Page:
They continued this extremely successful collaboration through 1950—frequently being joined by two other writers—Walter Reisch and Richard Breen—and their combined filmographies include some of Hollywood's most memorable and sophisticated films: Midnight , Ninotchka , Ball of Fire , A Foreign Affair , The Lost Weekend , and Sunset Boulevard , the last two winning Academy Awards. Brackett's reaction to Wilder's dark side is revealed in a comment he made about Sunset Boulevard in 1952: "[Norma Desmond] was also tragic. Perhaps we should have told about her with a more audible lump in our throats. We thought it effective to suppress the pitying sounds and let the audience find the pity for themselves." It is obvious that Wilder is not of the "lump in our throats" school of filmmaking, and his treatment of Sunset Boulevard as a real horror story is what makes it the greatest film about Hollywood.

Brackett, on the other hand, was very definitely of a more sentimental nature and the work he wrote and produced without Wilder proves this. His best work without Wilder was the extremely romantic women's picture To Each His Own , the sensuous marital suspenser Niagara , and the melodramatic Titanic , which earned him, and Reisch, Academy Awards. And as a producer he proved extremely successful with middle-of-the-road sentimental entertainments such as The Virgin Queen , The King and I , The Remarkable Mr. Pennypacker , and State Fair .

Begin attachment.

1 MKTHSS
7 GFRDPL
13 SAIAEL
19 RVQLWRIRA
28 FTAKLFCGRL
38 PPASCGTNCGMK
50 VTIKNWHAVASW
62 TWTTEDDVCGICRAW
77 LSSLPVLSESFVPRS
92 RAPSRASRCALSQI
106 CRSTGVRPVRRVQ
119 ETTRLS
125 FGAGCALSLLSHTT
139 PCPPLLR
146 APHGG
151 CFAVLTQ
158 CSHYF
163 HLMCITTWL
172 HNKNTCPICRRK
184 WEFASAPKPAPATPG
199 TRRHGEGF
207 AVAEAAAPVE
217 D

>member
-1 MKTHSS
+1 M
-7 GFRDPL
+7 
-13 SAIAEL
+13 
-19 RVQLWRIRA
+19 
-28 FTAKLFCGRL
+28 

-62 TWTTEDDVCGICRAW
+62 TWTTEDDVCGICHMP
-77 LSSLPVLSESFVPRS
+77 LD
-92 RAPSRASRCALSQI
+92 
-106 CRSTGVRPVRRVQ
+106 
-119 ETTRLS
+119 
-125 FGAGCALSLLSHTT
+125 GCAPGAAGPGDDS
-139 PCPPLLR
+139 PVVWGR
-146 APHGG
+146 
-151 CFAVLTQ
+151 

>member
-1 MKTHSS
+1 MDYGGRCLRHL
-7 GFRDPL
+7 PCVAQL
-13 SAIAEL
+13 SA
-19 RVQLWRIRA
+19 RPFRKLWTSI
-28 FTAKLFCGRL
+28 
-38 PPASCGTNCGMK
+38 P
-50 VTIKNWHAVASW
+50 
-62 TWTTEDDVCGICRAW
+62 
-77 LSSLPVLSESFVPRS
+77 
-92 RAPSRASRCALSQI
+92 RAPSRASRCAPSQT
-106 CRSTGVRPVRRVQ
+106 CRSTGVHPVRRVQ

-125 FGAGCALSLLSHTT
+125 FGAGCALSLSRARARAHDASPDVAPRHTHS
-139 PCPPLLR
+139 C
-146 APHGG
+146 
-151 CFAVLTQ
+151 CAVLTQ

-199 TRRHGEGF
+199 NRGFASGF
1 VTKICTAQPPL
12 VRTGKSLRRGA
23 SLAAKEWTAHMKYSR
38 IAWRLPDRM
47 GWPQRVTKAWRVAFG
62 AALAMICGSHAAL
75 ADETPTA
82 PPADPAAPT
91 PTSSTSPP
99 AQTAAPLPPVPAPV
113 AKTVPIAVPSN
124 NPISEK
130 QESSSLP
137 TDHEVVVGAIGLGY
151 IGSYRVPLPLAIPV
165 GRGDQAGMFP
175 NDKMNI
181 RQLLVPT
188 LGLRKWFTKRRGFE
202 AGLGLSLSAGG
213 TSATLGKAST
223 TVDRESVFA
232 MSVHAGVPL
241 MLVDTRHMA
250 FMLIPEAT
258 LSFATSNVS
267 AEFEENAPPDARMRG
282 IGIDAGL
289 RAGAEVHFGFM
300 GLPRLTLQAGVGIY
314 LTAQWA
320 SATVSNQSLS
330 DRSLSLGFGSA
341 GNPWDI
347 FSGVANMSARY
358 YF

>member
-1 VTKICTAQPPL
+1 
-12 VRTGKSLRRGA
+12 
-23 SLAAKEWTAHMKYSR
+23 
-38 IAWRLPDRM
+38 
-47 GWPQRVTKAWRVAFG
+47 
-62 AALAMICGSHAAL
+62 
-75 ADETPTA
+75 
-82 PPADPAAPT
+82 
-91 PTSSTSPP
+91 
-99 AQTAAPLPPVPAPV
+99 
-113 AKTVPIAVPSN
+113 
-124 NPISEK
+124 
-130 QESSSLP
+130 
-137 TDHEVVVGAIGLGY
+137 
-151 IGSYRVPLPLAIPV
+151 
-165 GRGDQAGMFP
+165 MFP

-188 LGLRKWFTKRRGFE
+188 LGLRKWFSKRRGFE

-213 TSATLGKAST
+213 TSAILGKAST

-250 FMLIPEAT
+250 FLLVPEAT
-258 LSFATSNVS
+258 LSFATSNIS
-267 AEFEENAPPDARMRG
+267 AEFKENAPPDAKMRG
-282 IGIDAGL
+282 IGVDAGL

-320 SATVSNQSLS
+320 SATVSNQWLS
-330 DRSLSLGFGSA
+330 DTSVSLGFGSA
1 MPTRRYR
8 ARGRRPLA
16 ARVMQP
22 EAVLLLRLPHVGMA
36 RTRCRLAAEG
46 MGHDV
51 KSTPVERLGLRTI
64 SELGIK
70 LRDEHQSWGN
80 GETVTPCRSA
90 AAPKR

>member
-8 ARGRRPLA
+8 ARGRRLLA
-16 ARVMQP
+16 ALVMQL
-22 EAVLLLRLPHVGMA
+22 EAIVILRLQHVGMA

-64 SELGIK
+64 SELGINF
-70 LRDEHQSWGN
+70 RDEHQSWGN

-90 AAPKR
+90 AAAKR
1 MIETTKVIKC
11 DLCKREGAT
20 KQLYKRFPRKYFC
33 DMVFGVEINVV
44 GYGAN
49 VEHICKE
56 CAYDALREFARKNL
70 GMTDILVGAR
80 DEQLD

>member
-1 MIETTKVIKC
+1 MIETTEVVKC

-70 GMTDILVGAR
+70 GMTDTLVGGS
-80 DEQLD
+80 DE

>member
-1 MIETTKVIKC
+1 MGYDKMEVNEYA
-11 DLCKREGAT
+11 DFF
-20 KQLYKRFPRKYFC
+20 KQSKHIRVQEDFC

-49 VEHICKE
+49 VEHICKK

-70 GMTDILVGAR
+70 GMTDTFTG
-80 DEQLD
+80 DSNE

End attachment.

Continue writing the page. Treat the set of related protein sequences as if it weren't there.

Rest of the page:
While Wilder is the dominant force behind Brackett's best films, the contribution to the collaborative art of the motion picture by such writers as Brackett must not be underestimated. Without the leveling force of a Brackett, Wilder's films would probably never have found the wide audience they did.

—Ronald Bowers